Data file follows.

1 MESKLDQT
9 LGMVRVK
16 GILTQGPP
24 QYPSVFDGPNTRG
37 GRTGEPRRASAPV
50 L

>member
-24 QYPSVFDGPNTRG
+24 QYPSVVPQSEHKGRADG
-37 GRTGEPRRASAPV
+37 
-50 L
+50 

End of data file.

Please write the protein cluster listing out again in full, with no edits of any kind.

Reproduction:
1 MESKLDQT
9 LGMVRVK
16 GILTQGPP
24 QYPSVFDGPNTRG
37 GRTGEPRRASAPV
50 L

>member
-24 QYPSVFDGPNTRG
+24 QYPSVVPQSEHKGRADG
-37 GRTGEPRRASAPV
+37 
-50 L
+50 